Written by: Jonathan Witt

Over the past week a really silly video purporting to tackle privilege began to be shared online, as if it highlighted some great truth. After watching the clip, and reviewing its fallacious implications, I decided to tackle the content thereof in a stream of tweets which read essentially as follows:

In the video, a large group of people are gathered and offered a $100 reward for winning a race. However, before the race can begin, some of the competitors are allowed head starts in front of the others if they can answer certain questions in the affirmative.

Several of the questions which allow individuals to step forward are directly linked to their parents’ life decisions. Indeed, it turns out that if parents make good decisions about each other and money, their children will likely be better off. This is not only an obvious fact, but a well-researched and proven one.

If you are a parent, or intend to be one, but also see an injustice in this video, then you are asking for your children to be discriminated against because you made good decisions. Fathers who actually raise their children are to be commended, not have their offspring punished. Mothers who break their backs to give their kids everything they can should be lauded, not have their offspring punished.

Now, let’s deal with the kids who are disadvantaged.

It is true that the circumstances of their birth result in a lack of opportunity. However, forcing those with opportunity to feel guilt or relinquish their “privilege” is not the answer. Finding ways to give better access to opportunities to those without, is the answer. This starts with trying to ensure that individuals in society take personal responsibility for their actions and decisions. Individuals who take responsibility become parents who take responsibility for their children, thus avoiding many pitfalls.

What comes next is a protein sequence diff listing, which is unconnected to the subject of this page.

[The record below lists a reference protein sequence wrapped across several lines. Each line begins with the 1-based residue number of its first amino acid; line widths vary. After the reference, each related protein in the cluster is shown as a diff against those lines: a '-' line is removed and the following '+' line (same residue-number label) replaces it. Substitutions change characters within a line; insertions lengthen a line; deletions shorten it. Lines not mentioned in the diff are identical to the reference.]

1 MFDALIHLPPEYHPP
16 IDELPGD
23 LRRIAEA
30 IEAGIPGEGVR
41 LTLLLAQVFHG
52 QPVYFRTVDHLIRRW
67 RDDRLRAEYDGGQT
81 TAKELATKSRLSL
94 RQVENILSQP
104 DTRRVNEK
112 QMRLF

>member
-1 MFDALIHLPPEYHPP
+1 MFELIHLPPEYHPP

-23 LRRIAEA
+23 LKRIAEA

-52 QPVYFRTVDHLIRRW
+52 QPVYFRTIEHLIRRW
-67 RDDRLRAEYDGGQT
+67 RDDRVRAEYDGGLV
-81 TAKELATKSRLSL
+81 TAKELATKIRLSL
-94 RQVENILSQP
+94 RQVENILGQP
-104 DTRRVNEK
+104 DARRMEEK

Beyond this, we can look at methods to assist those still left behind. Equality of opportunity, however, will never mean equality of outcome; as the video shows, some individuals may get ahead because of athletic ability, i.e. genetics. In reality, this speaks to a broader concept.

There is no such thing as a level playing field for everyone because we are all different. This is a positive attribute of humanity, not a negative one. Equality is, therefore, a myth. Some individuals will be math geniuses and others sporting gods. This is true down to even the most minor differences.

This does, however, not imply that there should be no fairness; only that fairness needs to be specific in each case where it is applied. The notion that those who have excelled need to be brought down to the level of those who have not, is regressive, repulsive, and is by definition unfair.

Finally, we need to stop pretending that simply ‘acknowledging’ some supposedly unearned privilege is equivalent to an action. It is not. Acknowledging your apparent privilege does absolutely jack squat to help the kid left at the back. If you truly believe it will help, then surrender your privilege, give whatever luxury assets you have away, don’t attend quality educational institutions, and stop enjoying life’s pleasures. Apply this to your family, too, and then come lecture the rest of us. Until then, your acknowledgement has no meaning or value whatsoever.

That said, if you do follow through, please remember that the rest of us are free individuals who have no obligation to follow your path. Liberty means nobody has an obligation to buy into your guilt, your worldview, or your belief that achievement, material or otherwise, is innately linked to melanin density.